We all know about the large
gulf that often separates users of different computing platforms. Mac users
dis Windows users and vice versa, and who can stomach those Linux users?
Just joking! But I’m here to show you how we can all just get along, at
least in a Mac and Windows shared network environment.
It used to be that adding a Mac to a Windows network was a difficult
process that would cause the IT people to roll their eyes and groan. Going
the opposite direction was similarly problematic; people with lots of Mac
networking experience found dealing with the PC’s very frustrating. With
modern Mac OS and Windows systems, networking them is a piece of cake.
The two computers need to be physically networked together; this can
simply be a single Ethernet cable (modern Macs can autodetect whether the
cable is a crossover cable or not, you can use either) connecting them,
a more complex network with a hub or a wireless network. For detailed instructions
on networking see AppleCare Document number 106658 “How to Create a
Small Ethernet Network.” in the Support section of Apple’s
Once the computers are networked, Mac OS X 10.2 (aka Jaguar) makes it
easy to network your Mac with your Windows XP system (this works with Windows
98 or higher, but my direct experience is with XP). First, you need to
turn on Windows File Sharing in Mac OS X. To do this, open the Sharing
Preference Panel in the System Preferences application (from the Apple
menu select System Preferences). Under the “Services” tab check the box
next to “Windows File Sharing”. When you highlight this selection you will
see some instructions at the bottom of the panel describing how you connect
to your Mac from Windows. This same panel is where you can turn on Printer
Sharing. On my system, I found that the Windows File Sharing would not
stay on unless I locked the settings by clicking the Lock icon at the bottom
of the preference pane.
You will also need to select the “Accounts” preference panel, select
the account(s) you want to have access from Windows and click the “Edit”
button. After you enter your password you need to check the box that says
“Allow user to log in from Windows”. For more information about this procedure
check out AppleCare Document 107083 “Mac OS X 10.2: How to Set Up Windows
In Windows XP you need to go to the Control Panel and select “Network
Connections.” Follow the instructions in the “New Connection Wizard” to
share files and printers.
This setup works great for me. I have three Macs (two on Jaguar and
one legacy Mac clone running Mac OS 9.1) and one PC running Windows XP.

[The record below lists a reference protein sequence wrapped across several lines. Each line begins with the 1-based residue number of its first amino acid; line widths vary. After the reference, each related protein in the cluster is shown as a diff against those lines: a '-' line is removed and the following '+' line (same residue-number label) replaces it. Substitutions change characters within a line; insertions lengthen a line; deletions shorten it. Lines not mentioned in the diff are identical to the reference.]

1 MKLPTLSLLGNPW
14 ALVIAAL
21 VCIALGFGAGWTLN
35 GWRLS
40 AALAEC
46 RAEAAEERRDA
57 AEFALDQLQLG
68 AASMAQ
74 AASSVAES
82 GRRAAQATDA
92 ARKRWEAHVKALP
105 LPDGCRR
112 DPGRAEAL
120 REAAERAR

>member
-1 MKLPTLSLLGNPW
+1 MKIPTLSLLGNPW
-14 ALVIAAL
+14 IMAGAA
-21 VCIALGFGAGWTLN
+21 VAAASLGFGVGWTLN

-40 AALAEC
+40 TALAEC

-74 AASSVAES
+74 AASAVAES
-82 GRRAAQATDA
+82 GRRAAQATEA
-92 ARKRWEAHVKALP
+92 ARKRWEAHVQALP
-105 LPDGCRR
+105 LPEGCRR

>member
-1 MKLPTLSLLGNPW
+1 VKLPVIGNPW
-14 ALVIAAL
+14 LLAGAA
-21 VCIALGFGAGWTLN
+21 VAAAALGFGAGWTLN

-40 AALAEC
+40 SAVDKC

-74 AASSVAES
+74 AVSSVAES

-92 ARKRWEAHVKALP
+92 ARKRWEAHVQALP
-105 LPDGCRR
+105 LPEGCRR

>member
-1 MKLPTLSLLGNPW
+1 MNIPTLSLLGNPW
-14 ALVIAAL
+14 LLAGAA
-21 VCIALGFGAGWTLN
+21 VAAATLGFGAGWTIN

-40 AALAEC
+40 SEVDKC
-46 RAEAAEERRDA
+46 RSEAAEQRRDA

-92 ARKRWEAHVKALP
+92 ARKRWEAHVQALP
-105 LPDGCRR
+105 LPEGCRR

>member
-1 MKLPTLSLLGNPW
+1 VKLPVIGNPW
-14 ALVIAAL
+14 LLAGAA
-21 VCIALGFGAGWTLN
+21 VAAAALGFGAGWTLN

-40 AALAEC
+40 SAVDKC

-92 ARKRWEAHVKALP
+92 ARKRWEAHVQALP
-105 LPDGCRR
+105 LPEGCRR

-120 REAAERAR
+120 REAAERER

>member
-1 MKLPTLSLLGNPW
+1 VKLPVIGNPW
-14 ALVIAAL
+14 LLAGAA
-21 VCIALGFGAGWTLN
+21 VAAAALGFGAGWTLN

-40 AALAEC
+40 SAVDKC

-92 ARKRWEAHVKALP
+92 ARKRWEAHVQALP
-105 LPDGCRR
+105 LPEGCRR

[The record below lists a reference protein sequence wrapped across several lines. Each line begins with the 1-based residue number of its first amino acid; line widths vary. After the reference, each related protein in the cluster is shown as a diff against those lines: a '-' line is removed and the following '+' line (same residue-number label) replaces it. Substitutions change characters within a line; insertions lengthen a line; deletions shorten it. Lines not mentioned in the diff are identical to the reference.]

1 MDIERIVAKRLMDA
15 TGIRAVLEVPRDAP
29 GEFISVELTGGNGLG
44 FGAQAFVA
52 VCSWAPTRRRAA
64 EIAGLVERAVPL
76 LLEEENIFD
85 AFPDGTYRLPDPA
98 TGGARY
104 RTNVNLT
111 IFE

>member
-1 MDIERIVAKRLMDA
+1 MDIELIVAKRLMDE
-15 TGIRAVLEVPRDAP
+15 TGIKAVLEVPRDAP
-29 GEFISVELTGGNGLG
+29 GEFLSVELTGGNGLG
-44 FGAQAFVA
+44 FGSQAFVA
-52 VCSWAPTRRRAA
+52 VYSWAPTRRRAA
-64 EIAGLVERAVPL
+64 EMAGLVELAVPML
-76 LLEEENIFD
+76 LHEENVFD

I routinely share files between my XP computer and my desktop PowerMac
G4. All of these computers share a broadband Internet connection (Southwestern
Bell DSL) using a Linksys EtherFast Cable/DSL router.
Not all Mac users have made the leap to Mac OS X 10.2 Jaguar yet. If
you are running Mac OS 9 or earlier you can still have a mixed network
environment, but you will need some additional third-party software. You
have two basic options for full networking, either Thursby
Systems’ DAVE ($149) or Miramar
Systems PC MacLan ($199).
Thursby Systems’ excellent DAVE installs on your Mac and puts an icon
in the Chooser that lets you access PC networks through standard TCP/IP.
DAVE allows bi-directional file and printer sharing and since it does not
install anything in Windows so you don’t have to deal with any Windows
The other popular choice is Miramar Systems’ PC MacLan. This software
installs Appleshare networking protocols in Windows, basically putting
your PC on a Mac network. This solution also offers bi-directional file
and printer sharing, but since it installs in Windows and not on your Mac
you may need to know something about Windows networking to troubleshoot
any installation weirdness you may encounter. The nice part about this
solution is that if you are familiar with Mac networking it makes the whole
configuration on the Windows machine much more like what you are used to.
Both of these programs also work with Mac OS X and can enhance Jaguar’s
native Windows networking. You can download demo versions and try both
of them before you decide to buy one.
Keep in mind the limitations of working in a cross-platform environment.
Many file types are usable on both systems. Standard formats like TXT,
MP3, JPG and TIF are usable by lots of programs. Applications like Microsoft
Office and Adobe Photoshop create native files that are interchangeable
between platforms. Programs like Intuit Quicken and QuickBooks Pro have
very different formats on different platforms and you may need to use a
conversion utility to get them to work. In any case, you will not be able
to use a Windows program on your Mac (or vice versa) simply because they
are networked. Since the code is entirely different, you will need the
appropriate version, Mac or Windows, for the platform you are on. If you
want to use Photoshop on both systems, you will need to purchase two copies
of the program, one for Mac and the other for Windows.
A great resource for people in a mixed computer platform environment
is the excellent MacWindows